In 19th century Tasmania, an Irish convict pursues a British officer who violated her and murdered her family with the help of an Aboriginal guide.
The Nightingale (2018)
Written and Directed by Jennifer Kent
Starring Aisling Franciosi, Sam Claflin, Baykali Ganambarr,
Damon Herriman, Harry Greenwood, Michael Sheasby
Over the years, you can become desensitized to violence. Detached from the action on screen because it exists as a piece of art to entertain, inform, or serve as a reminder that we as a species haven't come that far. I still can't get the images of A Serbian Film out of my head and probably never will. What unfolded before me in this film has also earned that dubious honor. As a general rule, I don't put much stock in the opinions of others when it comes to movies. People's tastes vary so much that what is too much for you could be my Saturday morning cartoons; gleefully consumed in my pj's while eating cereal. Having said that, what Jennifer Kent has done with this story is put the viewer front and center in a brutal, unflinching tale of the abusive nature of men and the power of a woman who has had enough.
The most terrifying scenes are shown close to Clare (the amazing Aisling Franciosi) and her point of view; which makes them all the more gut wrenching. When you think the British can sink no lower, they do. Set among the backdrop of the Black War that took place in Tasmania during the 1820's, the dynamic is stark: women, convicts, and the Aborigines are treated as less than and with cruel disdain.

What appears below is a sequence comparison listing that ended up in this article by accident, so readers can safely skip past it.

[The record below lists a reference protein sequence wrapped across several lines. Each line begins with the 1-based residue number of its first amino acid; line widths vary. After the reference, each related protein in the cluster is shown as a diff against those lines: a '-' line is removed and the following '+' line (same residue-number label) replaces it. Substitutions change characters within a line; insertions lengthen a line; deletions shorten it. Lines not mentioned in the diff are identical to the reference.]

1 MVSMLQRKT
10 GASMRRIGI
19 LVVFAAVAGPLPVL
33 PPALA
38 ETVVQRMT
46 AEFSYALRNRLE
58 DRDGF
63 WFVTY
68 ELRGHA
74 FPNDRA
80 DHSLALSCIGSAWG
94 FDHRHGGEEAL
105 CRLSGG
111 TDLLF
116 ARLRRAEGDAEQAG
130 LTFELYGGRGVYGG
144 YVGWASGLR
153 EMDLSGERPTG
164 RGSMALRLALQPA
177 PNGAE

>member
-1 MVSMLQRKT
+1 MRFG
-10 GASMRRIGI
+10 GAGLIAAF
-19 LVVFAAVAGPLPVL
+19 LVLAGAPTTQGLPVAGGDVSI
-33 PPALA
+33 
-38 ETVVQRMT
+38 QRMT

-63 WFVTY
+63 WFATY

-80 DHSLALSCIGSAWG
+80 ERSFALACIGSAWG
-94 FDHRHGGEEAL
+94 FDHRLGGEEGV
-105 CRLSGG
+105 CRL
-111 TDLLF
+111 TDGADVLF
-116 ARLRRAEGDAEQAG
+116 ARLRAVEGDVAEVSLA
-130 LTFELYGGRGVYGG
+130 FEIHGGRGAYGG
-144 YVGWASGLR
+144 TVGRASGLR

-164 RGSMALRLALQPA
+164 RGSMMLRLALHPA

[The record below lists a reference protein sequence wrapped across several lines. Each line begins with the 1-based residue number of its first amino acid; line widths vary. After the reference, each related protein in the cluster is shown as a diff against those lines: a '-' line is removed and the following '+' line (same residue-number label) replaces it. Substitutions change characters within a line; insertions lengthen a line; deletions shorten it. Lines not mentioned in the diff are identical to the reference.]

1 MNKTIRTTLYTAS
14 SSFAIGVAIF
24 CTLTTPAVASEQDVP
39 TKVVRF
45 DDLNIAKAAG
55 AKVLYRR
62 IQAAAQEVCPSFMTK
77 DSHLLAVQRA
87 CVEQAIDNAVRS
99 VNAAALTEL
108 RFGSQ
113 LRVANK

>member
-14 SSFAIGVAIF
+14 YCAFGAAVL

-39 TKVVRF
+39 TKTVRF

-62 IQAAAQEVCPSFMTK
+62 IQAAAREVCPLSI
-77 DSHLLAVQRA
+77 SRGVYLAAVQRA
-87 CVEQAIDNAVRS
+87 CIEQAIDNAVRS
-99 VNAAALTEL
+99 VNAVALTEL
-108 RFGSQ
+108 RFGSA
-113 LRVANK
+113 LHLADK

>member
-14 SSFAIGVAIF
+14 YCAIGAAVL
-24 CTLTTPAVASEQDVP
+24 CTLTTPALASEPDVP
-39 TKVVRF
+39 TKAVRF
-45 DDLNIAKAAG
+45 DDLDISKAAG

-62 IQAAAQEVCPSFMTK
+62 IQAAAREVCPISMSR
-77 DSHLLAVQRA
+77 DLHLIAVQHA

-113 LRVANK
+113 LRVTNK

I found myself being tested on how much I could stand to see Clare endure but I had to see justice served. This film sucked me in and it was beautiful at times in capturing this woman's emotional odyssey to try and get something back that was taken from her. In keeping the story close to Clare, Kent really shows her struggle with her own prejudices and the eventual love she has for Billy (Ganambarr) by the end as they bond over their shared sense of loss and injustice at the hands of the British. This film will rock you to your core and, at least for me, remind you that there has been progress but not as much as we would like to think.